Finally, the podcast concludes with three different examples of medical device companies:
7investing Lead Advisor Dana Abramovitz discusses Inviate (NYSE: NVTA).
7investing Lead Advisor Maxx Chatsko discusses Nano-X Imaging (NASDAQ: NNOX).
7investing Lead Advisor Simon Erickson discusses STAAR Surgical (NASDAQ: STAA).
Publicly-traded companies mentioned in this podcast include Invitae, Nano-X Imaging, and STAAR Surgical. 7investing Lead Advisor Simon Erickson owns shares of Invitae and STAAR Surgical. 7investing Lead Advisors Dana Abramovitz and Maxx Chatsko own shares of Invitae. This interview was originally recorded on October 13th, 2021 and was first published on October 14th, 2021.
00:00 – Introduction
01:32 – How are medical devices regulated?
06:11 – Why is genetic testing classified and regulated as a medical device?
12:47 – Dana discusses Inviate
16:20 – Maxx discusses Nano-X Imaging
21-39 – Simon discusses STAAR Surgical
Simon Erickson 0:00
Hello everyone and welcome to today’s edition of our 7investing podcast. I’m 7investing lead advisor joined by my colleagues, my fellow lead advisors, Maxx Chatsko and Dana Abramovitz. Maxx, how are things in the great northeast for you here today?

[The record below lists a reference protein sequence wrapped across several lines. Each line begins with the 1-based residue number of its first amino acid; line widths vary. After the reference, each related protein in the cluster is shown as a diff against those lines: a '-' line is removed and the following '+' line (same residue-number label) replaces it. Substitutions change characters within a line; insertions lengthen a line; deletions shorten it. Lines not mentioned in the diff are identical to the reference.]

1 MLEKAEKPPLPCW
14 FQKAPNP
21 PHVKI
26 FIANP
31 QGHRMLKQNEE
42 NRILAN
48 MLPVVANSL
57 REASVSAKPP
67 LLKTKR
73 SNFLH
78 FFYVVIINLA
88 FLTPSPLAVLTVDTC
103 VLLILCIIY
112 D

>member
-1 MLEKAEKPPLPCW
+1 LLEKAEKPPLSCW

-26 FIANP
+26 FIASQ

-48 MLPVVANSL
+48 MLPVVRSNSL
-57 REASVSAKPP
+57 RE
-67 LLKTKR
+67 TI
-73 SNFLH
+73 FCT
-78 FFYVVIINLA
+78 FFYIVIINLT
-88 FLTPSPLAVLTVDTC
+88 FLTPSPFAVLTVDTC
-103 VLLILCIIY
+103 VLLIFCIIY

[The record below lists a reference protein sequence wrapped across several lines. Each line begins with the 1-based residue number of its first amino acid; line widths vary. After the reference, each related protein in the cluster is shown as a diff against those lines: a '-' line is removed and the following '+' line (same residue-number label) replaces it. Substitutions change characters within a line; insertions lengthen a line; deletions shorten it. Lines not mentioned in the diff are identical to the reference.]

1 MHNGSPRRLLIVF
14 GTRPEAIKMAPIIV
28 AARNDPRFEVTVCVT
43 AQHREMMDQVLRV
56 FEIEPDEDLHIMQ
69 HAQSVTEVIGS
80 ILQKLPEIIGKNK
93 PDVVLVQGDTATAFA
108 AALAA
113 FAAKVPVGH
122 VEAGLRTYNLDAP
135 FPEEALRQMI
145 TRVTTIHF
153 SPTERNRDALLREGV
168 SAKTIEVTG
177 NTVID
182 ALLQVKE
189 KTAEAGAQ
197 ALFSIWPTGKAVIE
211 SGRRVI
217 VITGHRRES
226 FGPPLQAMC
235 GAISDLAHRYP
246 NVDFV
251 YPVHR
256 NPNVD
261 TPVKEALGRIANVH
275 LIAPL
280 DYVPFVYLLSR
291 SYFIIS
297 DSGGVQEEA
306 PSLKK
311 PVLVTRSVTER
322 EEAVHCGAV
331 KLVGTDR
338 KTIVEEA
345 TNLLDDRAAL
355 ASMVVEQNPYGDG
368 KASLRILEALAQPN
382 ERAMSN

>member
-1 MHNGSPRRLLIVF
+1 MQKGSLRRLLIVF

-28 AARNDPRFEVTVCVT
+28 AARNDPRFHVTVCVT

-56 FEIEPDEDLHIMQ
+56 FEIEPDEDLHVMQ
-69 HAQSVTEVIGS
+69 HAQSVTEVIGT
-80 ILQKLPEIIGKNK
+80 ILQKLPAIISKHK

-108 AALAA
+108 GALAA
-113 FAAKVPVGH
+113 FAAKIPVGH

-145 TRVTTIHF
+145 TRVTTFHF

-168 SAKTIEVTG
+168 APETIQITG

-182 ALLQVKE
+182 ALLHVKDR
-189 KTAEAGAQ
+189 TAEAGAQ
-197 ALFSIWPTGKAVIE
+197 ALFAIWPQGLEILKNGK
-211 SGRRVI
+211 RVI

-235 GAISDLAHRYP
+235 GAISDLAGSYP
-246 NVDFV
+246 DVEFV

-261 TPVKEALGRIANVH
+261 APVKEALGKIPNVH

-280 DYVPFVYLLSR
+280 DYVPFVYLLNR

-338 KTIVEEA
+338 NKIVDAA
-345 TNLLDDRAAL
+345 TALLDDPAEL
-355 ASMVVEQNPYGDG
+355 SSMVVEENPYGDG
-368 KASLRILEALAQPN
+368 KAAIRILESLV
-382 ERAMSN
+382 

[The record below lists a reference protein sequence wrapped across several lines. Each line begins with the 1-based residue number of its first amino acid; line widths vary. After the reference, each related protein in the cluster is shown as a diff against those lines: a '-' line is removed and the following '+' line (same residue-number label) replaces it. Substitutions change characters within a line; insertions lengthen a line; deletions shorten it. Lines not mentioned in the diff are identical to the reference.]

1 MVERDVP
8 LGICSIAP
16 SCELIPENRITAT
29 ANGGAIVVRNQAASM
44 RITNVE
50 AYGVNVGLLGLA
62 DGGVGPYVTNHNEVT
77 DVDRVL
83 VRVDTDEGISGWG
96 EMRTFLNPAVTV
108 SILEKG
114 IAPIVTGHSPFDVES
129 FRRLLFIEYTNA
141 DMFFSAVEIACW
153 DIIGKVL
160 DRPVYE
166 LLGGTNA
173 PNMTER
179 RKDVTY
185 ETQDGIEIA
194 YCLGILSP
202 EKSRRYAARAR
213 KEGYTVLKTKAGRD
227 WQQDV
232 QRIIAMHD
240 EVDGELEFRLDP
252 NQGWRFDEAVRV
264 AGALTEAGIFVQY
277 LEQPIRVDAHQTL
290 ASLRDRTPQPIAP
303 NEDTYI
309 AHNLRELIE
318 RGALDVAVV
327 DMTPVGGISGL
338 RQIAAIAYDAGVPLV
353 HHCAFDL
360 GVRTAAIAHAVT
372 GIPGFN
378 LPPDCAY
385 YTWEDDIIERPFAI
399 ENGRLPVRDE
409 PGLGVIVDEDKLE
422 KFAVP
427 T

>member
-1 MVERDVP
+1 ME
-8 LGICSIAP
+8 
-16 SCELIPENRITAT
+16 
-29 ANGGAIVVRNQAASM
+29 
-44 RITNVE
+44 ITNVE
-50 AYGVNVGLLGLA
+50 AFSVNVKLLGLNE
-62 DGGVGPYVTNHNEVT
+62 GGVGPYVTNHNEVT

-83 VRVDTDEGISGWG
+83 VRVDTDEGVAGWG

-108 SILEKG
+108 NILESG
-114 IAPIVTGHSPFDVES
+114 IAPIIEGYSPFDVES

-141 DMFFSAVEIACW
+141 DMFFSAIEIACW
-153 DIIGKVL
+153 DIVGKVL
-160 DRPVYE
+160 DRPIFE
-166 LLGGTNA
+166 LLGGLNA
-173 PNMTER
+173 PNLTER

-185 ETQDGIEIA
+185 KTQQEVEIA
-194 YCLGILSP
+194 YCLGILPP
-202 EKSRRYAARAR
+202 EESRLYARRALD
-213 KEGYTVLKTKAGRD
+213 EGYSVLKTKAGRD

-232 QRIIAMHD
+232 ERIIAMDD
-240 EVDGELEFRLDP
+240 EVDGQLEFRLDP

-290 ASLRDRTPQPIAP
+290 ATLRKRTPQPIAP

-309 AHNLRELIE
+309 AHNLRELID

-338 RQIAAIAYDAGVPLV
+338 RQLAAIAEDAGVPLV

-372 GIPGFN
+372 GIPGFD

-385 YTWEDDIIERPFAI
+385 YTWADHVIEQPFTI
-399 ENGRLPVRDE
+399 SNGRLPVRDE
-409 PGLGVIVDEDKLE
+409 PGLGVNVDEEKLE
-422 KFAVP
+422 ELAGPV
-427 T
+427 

Maxx Chatsko 0:14
Pretty good, but we have like two or three more days of like summer weather and then it just immediately drops off a cliff and it’s going to be in like the 40s at night, which I kind of like but it’s gonna get colder and that’s depressing because we’re not gonna see great weather again till like April.
Simon Erickson 0:29
Prepare for the snow up there, my friend, it’s coming for your data. We don’t have to have that problem in Houston. But I hope things find you here find it pretty well here as well.
Dana Abramovitz 0:37
Yeah, no, it’s actually nice, you know, like, it’s now like a comfortable 85-90 degrees. So you know, fall is here in Texas, it’s great.
Simon Erickson 0:48
Fantastic. Well, we’re pretty excited about today’s podcast, because we’re going to be talking about a topic that doesn’t necessarily get a whole lot of airtime, which is medical devices. We talk a lot about health care, we talk about drug development, we don’t spend as much time focusing on medical devices. And we do want to give an overview of those today.
Maxx, let me start with you on this because one of the key parts of a medical device is that it has protections. It has regulatory approval processes that provided with protections over time that aren’t so easy for competitors to replicate. But again, we’re talking about medical devices here. We’re not talking about drugs and pharmaceuticals, how are medical devices actually regulated? And then how do we follow that as an investor?
Maxx Chatsko 1:32
Yeah, it’s interesting. So this, the idea for this podcast kind of came from an internal discussion, and there’s a lot of nerdy details to consider too. And this does impact investors. So at a high level, there’s a number of differences between medical devices and drug candidates and how they’re developed and how they’re regulated. So for medical devices, they’re typically organized in three classes, there’s class one, class two, and class three medical devices.